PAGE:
Ebenezer is a site that was established by the Salzburgers from Germany
in 1734. It was located thirty-four miles from Savannah on a ridge
called Red Bluff near the present town of Springfield. It was used
as the county seat of Effingham County and later briefly as the capital
of Georgia in 1796. By the year 1855 there were only two residences
here. The Jerusalem Church is now a museum and is the only structure
still standing.

Etowah River rises in the mountains of Lumpkin County. It and the
Oostanaula River form the Coosa River where they merge at Rome, Georgia.
It seems unlikely that a battle was fought in North Georgia.
Fishing Creek is in Jones County. It joins the Oconee at Milledgeville
in Baldwin County.

Fort Charlotte is not named nor is Charlotte in the place names of
Georgia.

Fort Cornwallis is in Augusta. It was known as Oglethorpe’s old Fort
Augusta.

Heard is a not the site of Heard County. It is rather Heard’s Fort
in Wilkes County. It was the seat of government in Georgia during
the revolution. The name was changed to Washington, Georgia in 1780.
McIntosh was a fort called Fort McIntosh in Camden County on the Satilla
River. It was known to be the only Georgia fort to surrender to the
enemy and allow its men to be captured. It was named for General Lachlan
McIntosh, the commander of the Georgia Battalion. It was built by
Colonel William McIntosh, his brother. General McIntosh killed Button
Gwinnett in a duel.

Morris is known as Fort Morris in Liberty County on the Midway River
near the town of Sunbury which it was designed to protect. This was
fought on Jan. 9, 1779. It is seven miles east of I-95 off U. S. 84
(Ga. 38) also Sunbury Cemetery.

Fulsum’s Fort is not named; however, there is a Fulsam’s Creek which
was named for Captain Benjamin Fulsam (or Folsom). He was killed by
Indians who burned his building or fort. It is in Hancock County.

Galphin is actually Fort Galphin which was located on the South Carolina
side of the Savannah River below Augusta at Silver Bluff two miles
below Augusta. The battle was fought on March 20, 1781.
Gibbons Plantation is not named in any of the references.
Hawk’s Creek is near Augusta.

Herbert’s Place was the location of a battle a few days after the
battle at Kettle Creek.

Hickory Hill was a plantation owned by James Butler in Liberty County
(later Bryan County) on the Ogeechee River. This battle was fought
in June 1779.

Kettle Creek is in Oglethorpe County. This is the most famous Georgia
Revolutionary War site. It was a crushing defeat for the British.
It was fought on Feb. 14, 1779. It is eight miles from
It is eight miles from Washington, Ga. There is a historical marker.

Lockhart’s is not mentioned in any of the references.

Matthew’s Bluff is not mentioned.

Medway Church is in Liberty County; also a river and community.

Ogeechee Ferry may have been on the Ogeechee River in Chatham County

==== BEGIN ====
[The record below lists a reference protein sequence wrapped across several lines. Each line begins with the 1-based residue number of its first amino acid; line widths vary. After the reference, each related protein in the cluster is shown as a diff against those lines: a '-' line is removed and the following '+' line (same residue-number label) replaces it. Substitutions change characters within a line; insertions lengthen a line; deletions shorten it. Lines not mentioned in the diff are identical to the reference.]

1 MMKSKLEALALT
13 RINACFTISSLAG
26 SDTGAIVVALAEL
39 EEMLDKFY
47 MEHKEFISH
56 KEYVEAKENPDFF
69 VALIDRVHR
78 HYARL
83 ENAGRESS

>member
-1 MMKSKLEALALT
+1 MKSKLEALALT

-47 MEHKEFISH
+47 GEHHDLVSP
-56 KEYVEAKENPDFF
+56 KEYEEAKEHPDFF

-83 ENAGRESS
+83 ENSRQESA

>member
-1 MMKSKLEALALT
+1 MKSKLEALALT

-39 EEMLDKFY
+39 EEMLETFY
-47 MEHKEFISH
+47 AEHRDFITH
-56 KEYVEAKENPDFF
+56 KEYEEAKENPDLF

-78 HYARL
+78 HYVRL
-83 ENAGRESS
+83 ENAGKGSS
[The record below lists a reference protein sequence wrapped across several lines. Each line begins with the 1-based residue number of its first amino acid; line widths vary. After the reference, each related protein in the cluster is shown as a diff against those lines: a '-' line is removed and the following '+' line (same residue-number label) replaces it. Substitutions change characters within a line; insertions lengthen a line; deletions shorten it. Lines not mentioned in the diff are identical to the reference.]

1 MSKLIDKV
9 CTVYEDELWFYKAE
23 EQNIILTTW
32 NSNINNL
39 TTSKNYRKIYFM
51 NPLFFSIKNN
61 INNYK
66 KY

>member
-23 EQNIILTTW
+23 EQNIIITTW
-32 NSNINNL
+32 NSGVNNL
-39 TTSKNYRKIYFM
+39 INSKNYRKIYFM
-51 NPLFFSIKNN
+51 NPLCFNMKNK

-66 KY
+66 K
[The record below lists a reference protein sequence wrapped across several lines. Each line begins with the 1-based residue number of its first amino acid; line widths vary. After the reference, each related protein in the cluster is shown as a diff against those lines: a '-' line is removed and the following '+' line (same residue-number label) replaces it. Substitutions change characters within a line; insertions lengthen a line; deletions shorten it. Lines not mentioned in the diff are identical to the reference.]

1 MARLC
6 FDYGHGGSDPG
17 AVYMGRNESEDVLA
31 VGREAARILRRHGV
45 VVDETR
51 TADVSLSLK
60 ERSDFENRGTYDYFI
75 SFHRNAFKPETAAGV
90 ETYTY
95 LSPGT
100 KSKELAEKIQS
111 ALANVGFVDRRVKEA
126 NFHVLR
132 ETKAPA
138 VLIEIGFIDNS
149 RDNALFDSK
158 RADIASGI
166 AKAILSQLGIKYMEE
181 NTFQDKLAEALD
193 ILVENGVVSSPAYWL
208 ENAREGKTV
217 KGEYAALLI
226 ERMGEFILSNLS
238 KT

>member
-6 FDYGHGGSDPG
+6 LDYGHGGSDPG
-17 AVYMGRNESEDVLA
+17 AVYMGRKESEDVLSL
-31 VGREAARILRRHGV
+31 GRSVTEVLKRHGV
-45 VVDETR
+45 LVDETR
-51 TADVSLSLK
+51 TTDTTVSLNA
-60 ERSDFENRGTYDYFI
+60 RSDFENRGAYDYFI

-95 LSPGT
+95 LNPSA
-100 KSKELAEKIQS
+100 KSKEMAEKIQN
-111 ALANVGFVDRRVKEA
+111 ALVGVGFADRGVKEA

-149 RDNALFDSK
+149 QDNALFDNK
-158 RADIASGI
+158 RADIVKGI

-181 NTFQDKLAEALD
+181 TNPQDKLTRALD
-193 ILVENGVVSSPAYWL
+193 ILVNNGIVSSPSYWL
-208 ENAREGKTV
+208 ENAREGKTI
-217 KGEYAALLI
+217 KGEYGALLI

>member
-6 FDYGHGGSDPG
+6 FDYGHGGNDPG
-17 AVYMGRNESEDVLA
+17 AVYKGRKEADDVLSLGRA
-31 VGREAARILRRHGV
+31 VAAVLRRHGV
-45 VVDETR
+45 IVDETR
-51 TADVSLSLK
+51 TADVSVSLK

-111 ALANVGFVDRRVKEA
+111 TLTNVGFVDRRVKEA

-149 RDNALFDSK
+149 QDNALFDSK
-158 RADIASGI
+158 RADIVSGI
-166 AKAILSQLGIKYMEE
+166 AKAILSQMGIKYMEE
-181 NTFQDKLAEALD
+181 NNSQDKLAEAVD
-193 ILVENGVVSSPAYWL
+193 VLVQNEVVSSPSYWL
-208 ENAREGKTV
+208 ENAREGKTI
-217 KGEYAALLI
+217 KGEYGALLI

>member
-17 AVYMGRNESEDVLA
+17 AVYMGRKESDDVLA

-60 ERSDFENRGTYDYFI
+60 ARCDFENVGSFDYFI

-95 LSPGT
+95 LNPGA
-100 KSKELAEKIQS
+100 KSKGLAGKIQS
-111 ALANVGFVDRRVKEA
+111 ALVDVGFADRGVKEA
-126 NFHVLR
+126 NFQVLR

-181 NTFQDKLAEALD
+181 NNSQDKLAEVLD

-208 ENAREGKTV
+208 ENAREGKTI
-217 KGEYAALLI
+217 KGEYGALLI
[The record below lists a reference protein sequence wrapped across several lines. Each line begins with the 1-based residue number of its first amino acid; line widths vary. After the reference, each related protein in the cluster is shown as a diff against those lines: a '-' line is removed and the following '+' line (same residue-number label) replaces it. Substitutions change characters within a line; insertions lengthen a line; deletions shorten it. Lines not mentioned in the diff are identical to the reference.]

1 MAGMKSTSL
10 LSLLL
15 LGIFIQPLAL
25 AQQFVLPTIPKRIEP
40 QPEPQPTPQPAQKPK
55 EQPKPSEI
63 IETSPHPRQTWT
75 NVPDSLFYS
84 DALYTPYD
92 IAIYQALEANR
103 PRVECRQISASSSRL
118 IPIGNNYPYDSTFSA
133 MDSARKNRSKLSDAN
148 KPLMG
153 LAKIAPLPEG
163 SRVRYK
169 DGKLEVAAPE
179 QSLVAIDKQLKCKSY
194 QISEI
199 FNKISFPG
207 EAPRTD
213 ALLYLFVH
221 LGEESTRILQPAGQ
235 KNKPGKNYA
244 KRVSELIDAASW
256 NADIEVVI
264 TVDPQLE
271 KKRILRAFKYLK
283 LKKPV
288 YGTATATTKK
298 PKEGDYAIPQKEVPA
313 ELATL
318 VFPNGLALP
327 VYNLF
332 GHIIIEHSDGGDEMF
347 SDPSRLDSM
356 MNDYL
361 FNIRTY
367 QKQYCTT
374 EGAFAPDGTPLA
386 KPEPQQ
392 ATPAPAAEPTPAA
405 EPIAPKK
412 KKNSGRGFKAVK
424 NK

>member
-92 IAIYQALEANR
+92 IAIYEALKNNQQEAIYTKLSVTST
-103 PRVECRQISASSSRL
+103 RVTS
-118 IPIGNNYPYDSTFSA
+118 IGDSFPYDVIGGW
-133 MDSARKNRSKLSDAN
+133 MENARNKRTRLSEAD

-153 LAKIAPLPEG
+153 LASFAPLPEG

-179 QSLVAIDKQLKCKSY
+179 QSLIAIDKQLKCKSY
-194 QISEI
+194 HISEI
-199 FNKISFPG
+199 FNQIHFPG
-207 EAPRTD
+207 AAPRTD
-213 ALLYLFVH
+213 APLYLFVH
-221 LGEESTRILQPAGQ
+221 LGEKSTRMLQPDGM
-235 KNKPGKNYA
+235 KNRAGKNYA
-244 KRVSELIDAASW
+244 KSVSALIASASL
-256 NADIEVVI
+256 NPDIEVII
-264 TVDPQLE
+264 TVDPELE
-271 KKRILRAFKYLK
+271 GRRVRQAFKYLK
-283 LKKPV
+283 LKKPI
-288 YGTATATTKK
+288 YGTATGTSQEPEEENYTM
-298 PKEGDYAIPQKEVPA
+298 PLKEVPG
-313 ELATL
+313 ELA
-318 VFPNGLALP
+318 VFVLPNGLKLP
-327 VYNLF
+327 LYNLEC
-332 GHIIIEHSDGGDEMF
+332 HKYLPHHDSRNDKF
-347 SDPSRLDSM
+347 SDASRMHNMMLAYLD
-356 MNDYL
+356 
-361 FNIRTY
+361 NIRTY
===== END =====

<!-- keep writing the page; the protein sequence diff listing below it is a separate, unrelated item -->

near where it enters the Atlantic Ocean. This was the last battle
fought in Georgia.

Paris Mill may be in Emanuel County where the county seat is named
Paris. It was a severe defeat for the patriots with three hundred
forty men lost.

Riceboro is in Liberty County, a stop on the Seaboard Airline Railroad
fifteen miles southeast of Hinesville.

Sharon may the town by this name in Taliaferro County although it
was only incorporated in 1884.

Sunbury is or was in Liberty County. See Morris above. It ceased to
function in 1825. At one time it was a very important center. It is
known as the birthplace of Lyman Hall. It was totally destroyed by
General Sherman in 1864.

Tybee Island is on the Georgia Coast. The battle of the rice boats
was here, one of the earliest battles. There is a historical marker.

White House is on Spirit Creek above Augusta. It was first known as
Seymour’s Trading Post. It is at 1822 Broad St., Augusta, GA.

Wiggin’s Hill is not shown in any of the references.

Wright’s Fort is in Camden County on St. Mary’s River in vicinity
of Scrubby Bluff per History of Camden County.

Yamascraw Bluff is in Chatham County. This is the location where Oglethorpe
first landed when he established the City of Savannah.

Yamassee Bluff is not named.


                         Brier Creek Marker   

      Historical Markers of Battle Sites

      And Burial Sites of Heroes of the Revolution

                            on-Line

http://www.cviog.uga.edu/Projects/gainfo/gahistmarkers/battlebriercreekhistmarker.htm
(Brier Creek)    Click Here

http://www.waymarking.com/wm/details.aspx?f=1&guid=cf794092-2b25-4ab8-826a-eaa459bbff8f
(kettle Creek)  Click Here for Kettle Creek Marker

http://www.waymarking.com/cat/details.aspx?f=1&guid=b32a1c15-4bc4-4346-9e10-8d0671f0b209&wo=
True&p=4&sg=296315c5-ef02-4861-b694-f5c41d5bb60d

(Gen. Lachlan McIntosh & Wright Square & Col. James McIntosh & General
Samuel Elbert & Others in Colonial Park Savannah) Click Here for the Cemetery Markers

A history of Georgia on-line is at:
http://www.georgiaencyclopedia.org/nge/Article.jsp?id=h-2709
Click Here to read the history



 Research for the Revolutionary Battles in Georgia was taken from
the following books:

"Roster of Revolutionary Soldiers in Georgia" (DAR publication)
"A History of Georgia" (2 Volumes) GA R 975.802 STE
"This Is Your Georgia" by Bernice McCuller GA R 975.8009
"Georgia Place Names" by Kenneth K. Krakow GA $ 917.58 KRA





  
JEANS & GENES is a publication of the Rockdale County Genealogical
Society.
% Nancy Guinn Library
864 Green St. SW
Conyers, Ga.  30012

President:  Norman Swann
V. President:  Bill Freese
Treasurer: Ellen Trainer
Secretary: Jane Conn
Program Chairman:  Claudine Jackson:
Membership Chairman:   Jenel Ship
Trip Coordinator:  Ann Walker
Board Member:  Bertha Little
Newsletter: Marion T. Farmer
                   1500 A. Pine Log Rd NE
                    Conyers, GA. 30012
mtf@mindspring.com
http://mtf.home.mindspring.com